My friends, I dove into my 6th book not knowing anything about it and now it is almost finished. Two more chapters to write. Never mind that it's been two years in the making. It's very exciting to me each time I finish a book and I want to share the excitement with you:
Disaster struck Wednesday, my second day on the job at Ralph’s Roller Rink located on the east side of Santa Cruz, California. A hit-and-run-driver, most likely over eighty, hit the gas instead of the brake according to police. The Sentinel reported that a car slammed through exterior walls and an inner office. Employee, Mario Portello died at his desk. The car finally came to a stop against a sixty-year-old steel stall in the lady’s restroom. Still in a geriatric daze, the driver found reverse and has not been seen since.
I was the only witness at the rink, that sunny morning in May. I barely saw the black sedan covered in roller rink residue topped off with a pair of size ten loafers. A well trained chimpanzee could have been driving for all I knew. The windshield acted like a magnet for shredded building materials and powdered wallboard.
My first thought was, “Is this a movie stunt?” My second thought, “Run!”
The crashing noises were deafening behind me as I sprinted twenty yards to the back door, still gripping a drippy stir stick in my white-knuckled fist. I looked back in time to see the vehicle disappearing through a massive hole in the wall, back to daylight, sidewalks and unsuspecting pedestrians. I heard the tires squeal and smelled rubber.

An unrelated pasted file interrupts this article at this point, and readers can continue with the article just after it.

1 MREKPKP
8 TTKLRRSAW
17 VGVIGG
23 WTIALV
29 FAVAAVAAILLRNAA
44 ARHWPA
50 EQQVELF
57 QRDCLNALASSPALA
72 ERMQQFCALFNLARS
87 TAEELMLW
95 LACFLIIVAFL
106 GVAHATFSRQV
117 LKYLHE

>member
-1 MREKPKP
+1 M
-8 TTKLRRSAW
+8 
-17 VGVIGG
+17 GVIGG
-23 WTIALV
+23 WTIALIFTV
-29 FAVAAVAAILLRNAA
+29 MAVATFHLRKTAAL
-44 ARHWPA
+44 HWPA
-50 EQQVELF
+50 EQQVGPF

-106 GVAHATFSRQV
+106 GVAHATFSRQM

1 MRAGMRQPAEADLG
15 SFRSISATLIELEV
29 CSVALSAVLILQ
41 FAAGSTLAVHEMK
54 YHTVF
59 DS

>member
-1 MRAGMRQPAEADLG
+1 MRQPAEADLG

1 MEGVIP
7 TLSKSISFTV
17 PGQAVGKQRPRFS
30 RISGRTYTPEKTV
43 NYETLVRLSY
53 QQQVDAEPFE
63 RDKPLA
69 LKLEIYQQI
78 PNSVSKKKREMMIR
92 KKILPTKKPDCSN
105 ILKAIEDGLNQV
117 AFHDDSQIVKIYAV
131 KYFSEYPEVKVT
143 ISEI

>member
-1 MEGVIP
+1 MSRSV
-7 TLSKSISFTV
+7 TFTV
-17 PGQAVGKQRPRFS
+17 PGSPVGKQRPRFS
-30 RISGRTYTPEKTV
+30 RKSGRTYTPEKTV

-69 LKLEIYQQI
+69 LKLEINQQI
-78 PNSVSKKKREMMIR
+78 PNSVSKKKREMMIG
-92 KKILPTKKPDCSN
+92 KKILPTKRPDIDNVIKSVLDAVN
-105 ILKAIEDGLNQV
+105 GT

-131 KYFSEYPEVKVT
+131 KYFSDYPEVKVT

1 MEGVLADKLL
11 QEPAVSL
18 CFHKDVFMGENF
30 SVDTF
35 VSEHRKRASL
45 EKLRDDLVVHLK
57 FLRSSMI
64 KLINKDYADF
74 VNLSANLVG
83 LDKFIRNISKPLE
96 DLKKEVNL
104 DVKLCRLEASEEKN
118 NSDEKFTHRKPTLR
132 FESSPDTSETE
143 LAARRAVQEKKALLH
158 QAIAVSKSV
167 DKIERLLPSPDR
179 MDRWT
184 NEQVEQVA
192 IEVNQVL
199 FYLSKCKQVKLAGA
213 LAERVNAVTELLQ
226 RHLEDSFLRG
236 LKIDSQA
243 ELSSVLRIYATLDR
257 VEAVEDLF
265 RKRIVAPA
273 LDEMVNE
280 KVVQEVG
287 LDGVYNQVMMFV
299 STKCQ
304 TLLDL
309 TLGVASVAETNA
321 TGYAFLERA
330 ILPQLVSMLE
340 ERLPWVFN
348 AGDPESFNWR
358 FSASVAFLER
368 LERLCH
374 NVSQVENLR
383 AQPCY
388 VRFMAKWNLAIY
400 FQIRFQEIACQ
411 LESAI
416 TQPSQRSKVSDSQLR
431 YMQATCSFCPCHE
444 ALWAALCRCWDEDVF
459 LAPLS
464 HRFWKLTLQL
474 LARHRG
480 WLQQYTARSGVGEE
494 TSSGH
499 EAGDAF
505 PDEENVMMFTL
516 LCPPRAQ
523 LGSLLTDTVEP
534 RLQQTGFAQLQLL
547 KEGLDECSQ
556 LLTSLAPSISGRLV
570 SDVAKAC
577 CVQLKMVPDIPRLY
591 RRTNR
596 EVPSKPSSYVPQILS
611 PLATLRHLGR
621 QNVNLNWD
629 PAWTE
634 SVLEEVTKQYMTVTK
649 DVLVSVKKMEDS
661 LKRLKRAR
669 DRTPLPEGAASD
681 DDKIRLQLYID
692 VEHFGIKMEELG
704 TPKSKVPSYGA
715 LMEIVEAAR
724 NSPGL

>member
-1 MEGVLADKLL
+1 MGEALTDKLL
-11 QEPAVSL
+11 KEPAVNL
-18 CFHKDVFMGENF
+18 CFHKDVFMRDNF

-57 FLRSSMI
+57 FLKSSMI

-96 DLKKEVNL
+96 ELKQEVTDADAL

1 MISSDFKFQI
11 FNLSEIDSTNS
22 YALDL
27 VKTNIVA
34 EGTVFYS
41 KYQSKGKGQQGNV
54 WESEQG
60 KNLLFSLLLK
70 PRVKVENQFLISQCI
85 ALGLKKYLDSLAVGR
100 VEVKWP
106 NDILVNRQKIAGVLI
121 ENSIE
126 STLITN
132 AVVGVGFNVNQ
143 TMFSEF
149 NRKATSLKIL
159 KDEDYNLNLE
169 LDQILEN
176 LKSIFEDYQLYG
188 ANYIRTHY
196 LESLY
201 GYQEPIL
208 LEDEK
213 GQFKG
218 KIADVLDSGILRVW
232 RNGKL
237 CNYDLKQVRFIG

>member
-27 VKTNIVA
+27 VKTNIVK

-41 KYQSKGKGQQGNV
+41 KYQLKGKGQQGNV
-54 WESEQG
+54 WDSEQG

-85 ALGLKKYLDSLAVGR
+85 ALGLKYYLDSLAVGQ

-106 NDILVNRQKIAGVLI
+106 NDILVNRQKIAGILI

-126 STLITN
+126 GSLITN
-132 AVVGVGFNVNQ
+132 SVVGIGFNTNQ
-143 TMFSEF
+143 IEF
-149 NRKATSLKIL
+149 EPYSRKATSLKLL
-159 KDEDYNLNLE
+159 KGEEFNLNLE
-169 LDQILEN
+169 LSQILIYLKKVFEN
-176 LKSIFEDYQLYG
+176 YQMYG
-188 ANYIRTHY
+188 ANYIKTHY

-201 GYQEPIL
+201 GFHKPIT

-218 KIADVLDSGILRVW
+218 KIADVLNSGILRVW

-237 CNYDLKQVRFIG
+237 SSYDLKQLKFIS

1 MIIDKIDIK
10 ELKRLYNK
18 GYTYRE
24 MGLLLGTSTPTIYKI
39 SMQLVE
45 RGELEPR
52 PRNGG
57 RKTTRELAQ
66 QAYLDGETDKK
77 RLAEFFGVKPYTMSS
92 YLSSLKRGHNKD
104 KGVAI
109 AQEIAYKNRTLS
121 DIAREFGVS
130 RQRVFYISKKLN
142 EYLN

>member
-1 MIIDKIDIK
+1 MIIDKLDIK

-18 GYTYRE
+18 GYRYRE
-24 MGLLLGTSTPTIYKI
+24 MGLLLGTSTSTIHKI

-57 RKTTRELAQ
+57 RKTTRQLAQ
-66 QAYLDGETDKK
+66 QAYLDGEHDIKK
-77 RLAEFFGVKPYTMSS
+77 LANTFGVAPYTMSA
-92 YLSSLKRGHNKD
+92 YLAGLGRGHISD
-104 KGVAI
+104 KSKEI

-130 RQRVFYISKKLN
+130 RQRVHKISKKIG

The only standing rooms within the cavernous building were the two restrooms. The office had been flattened.
My stubborn interrogator, Sergeant Fishburn, had a preconceived idea about how Mr. Portello lost his life. No matter how I described what I had seen, the officer was sure the driver was an out-of-control oldster, a senile senior probably heading for Bonnie’s Bingo Parlor two doors down. Since I did not see the driver I could not describe the driver, consequently I was unable to convince Fishburn that there had been foul play.
Painting the musical notes and words to the “hokey pokey” across a sixty-foot light blue wall was not my worst-ever mural job, but close to it. My first day, a quiet Tuesday, was spent measuring and calculating on paper. Ralph Rattini, owner of the roller rink, had given me very specific hours. Painting had to end before three o’clock, when school was out and the kids would come charging in. The entire job needed to be finished before the big roller derby event on Memorial Day. That gave us three weeks.
Just before I slipped out the back door at three o’clock, I glanced across the enormous room, and saw Mr. Portello, short and balding, leave his little office, walk to the main entrance and unlock the doors to let hoards of young skaters in. Two teenage boys were the first to enter. Mario greeted them and pointed to their assigned duties behind the counter.
Wednesday’s work, mixing colors of paint and drawing a pepper tree near the back door, was cut short when the infamous black sedan struck. After that my hands were not steady enough to draw or paint, and thinking was out of the question.
Sergeant Fishburn questioned me relentlessly and finally said, “Go home, Ms. Stuart. You’ll feel better tomorrow.” I detected a bit of kindness in his voice. Maybe he felt sorry for me because I shivered every time I recalled details of the shocking ordeal.